Supermarkets and other retail outlets in Kenya are among the biggest beneficiaries of a ban on plastic bags, which took effect on Monday.
The outlets, which are in their hundreds in the East African nation, are currently selling to their customers the alternatives to plastic bags that include canvas bags creating a new revenue stream.
Before the ban, the shops would pack the goods bought by shoppers in plastic bags of various sizes for free.
But the new era has come with lots of blessing, with each outlet selling the shopping bags from 0.05 U.S. dollars for the light bags to 0.50 dollars for the heavy canvas bags.
And with hundreds of customers thronging into the retail outlets every day, the canvas bags are becoming a cash cow for the shops.
“We are providing customers with eco-reusable bags for 0.05 dollars for small bags and 0.10 dollars for large bags. But we encourage you to come with your kiondos and baskets. Feel free to return with your reusable bags,” Tuskys, one of the biggest supermarket in Kenya informed customers via SMS on Monday.
The same message was pasted at the entrance of all its branches across the capital Nairobi and other parts of the country.
A visit to three branches of the retail outlet in Nairobi, however, indicated that most of their customers were not bringing along reusable bags. Instead, they were shopping and buying the reusable bags as the supermarket made a killing.
A similar scenario was replicated at branches of Naivas supermarkets where customers were encouraged to come with their shopping bags but a majority bought the recycled bags from the outlet.
At a branch of Nakumatt supermarket, their larger branded canvas bags were going for up to 0.50 dollars, an indication of how lucrative the business was.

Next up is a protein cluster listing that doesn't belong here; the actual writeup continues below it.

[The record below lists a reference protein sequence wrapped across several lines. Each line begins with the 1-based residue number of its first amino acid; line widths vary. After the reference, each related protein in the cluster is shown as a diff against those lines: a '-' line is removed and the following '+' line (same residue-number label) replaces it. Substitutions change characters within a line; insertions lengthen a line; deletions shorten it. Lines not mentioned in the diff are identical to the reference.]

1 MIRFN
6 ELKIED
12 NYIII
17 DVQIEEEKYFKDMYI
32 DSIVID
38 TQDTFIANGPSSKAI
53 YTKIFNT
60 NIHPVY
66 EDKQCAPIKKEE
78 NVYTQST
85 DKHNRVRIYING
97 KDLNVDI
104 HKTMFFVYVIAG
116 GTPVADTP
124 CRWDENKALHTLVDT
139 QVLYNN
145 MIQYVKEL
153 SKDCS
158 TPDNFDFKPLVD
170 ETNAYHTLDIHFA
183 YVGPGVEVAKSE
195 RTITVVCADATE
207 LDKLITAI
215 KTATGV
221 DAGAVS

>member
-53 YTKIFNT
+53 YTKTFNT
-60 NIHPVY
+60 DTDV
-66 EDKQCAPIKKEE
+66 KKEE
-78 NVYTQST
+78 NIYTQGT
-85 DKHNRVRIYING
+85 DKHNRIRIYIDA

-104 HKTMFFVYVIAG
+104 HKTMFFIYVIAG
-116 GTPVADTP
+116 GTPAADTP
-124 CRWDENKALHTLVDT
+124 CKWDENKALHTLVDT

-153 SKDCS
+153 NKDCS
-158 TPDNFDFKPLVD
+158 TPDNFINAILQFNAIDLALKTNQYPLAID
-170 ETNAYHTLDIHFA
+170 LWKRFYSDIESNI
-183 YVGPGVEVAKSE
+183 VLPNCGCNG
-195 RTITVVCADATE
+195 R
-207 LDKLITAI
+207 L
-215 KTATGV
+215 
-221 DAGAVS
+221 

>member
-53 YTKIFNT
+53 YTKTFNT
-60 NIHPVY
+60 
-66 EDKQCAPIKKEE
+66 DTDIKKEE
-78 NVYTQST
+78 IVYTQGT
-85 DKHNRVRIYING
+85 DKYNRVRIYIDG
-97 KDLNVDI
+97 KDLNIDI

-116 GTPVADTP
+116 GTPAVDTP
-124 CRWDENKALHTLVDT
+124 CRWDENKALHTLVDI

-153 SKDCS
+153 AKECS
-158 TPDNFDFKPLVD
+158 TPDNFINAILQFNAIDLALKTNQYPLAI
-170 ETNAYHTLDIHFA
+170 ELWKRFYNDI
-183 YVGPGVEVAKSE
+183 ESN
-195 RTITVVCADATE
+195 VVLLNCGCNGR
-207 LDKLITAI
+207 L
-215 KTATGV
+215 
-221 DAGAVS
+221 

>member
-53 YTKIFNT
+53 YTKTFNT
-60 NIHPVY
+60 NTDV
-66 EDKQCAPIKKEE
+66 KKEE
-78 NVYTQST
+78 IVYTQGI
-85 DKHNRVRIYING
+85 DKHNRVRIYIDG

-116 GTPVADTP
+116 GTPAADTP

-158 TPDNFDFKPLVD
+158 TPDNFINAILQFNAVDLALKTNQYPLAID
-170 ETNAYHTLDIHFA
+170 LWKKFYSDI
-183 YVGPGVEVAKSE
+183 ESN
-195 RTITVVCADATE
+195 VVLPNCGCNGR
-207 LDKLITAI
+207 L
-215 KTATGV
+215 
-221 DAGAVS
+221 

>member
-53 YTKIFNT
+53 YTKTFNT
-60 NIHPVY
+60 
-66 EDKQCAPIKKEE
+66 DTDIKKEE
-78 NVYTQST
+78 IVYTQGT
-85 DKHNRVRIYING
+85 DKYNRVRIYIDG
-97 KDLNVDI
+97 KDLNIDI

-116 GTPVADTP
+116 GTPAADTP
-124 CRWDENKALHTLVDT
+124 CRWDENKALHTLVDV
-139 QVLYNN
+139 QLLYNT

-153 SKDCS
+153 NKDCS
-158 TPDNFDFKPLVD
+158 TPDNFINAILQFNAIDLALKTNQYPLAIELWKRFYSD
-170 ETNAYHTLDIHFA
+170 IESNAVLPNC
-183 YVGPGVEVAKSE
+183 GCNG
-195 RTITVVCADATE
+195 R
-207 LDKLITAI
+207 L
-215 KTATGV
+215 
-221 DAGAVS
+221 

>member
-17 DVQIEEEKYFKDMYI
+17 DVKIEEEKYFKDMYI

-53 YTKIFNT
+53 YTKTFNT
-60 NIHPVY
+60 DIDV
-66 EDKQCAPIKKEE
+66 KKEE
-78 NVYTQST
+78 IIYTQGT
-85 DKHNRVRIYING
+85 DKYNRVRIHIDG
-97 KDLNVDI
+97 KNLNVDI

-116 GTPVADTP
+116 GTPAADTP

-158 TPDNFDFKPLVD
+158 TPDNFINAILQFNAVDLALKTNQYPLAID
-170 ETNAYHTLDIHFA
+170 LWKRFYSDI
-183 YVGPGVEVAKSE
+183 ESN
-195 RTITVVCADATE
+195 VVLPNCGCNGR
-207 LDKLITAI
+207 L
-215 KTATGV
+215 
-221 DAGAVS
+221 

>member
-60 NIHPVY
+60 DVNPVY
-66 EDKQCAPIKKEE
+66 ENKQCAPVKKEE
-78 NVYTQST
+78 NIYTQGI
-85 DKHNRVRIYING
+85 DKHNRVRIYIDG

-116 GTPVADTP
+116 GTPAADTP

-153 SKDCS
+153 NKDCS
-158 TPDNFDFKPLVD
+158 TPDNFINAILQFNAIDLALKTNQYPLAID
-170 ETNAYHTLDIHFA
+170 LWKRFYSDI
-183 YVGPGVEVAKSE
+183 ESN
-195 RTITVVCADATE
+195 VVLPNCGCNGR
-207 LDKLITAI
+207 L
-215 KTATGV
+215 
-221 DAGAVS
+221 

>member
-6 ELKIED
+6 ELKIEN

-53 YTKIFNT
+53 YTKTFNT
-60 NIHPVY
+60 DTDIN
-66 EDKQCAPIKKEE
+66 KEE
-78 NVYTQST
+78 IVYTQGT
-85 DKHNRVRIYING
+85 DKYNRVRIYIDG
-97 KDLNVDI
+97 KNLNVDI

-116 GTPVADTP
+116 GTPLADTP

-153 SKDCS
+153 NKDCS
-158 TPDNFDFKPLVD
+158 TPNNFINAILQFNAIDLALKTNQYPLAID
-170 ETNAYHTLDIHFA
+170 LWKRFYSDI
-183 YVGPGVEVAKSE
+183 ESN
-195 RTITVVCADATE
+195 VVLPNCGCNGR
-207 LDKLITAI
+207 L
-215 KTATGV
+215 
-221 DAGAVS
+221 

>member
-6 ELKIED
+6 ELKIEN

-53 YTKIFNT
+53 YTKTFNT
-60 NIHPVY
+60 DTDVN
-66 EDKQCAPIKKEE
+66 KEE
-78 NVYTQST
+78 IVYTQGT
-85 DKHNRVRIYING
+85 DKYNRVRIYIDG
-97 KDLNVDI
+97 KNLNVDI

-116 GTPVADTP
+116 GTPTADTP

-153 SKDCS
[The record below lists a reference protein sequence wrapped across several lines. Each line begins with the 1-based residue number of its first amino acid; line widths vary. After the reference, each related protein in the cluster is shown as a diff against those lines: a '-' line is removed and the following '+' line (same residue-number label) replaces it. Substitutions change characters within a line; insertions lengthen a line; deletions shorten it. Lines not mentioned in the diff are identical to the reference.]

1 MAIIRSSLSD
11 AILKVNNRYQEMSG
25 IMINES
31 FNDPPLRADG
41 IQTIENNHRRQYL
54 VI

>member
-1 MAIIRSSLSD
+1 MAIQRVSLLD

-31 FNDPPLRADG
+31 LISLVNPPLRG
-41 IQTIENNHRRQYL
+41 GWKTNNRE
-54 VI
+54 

While customers were similarly asked to bring along their shopping bags, many of them shopped and paid for the canvas bags.
“I have no choice but to buy the canvas bags,” said Moses Mutua, a shopper at a branch of Tuskys supermarket along Moi Avenue.
“If you tell men to bring along their shopping bags, that is practically impossible because I cannot walk around with it in my coat pocket waiting to shop. For women it is easier because they would carry them in their bags.”
Mutua bought several items that filled two canvas bags spending 0.20 dollars on the bags, money that initially he would have saved if plastic bags were still in use.
“Supermarkets should consider giving to customers these shopping bags for free because I do not believe if their cost is higher than that of plastic bags. It seems like they are taking advantage of the new regime to make money,” he said.
As consumers feel the pinch, retailers noted the canvas bags would help them save costs that arose from provision of plastic bags.
According to Retail Trade Association of Kenya, the budget on plastic bags constituted up to 2 percent of retailers cost bases, therefore, the elimination of the expenditure results into huge savings for that outlets some that have annual turnover of up to 583 million dollars.
As supermarkets cash in, shoppers talked to, however, said they would work to eliminate the extra charges by carrying their own bags to retail outlets.
“I love shopping, which I do every day because I get all my shopping including groceries from the supermarket. I cannot be buying the bags every time I go there which would be expensive. I would now have to carry my own every time I go shopping,” said Susan Muhanga, an insurance agent.
Environmental organizations have praised the ban on plastic bags which has largely been complied with by Kenyans.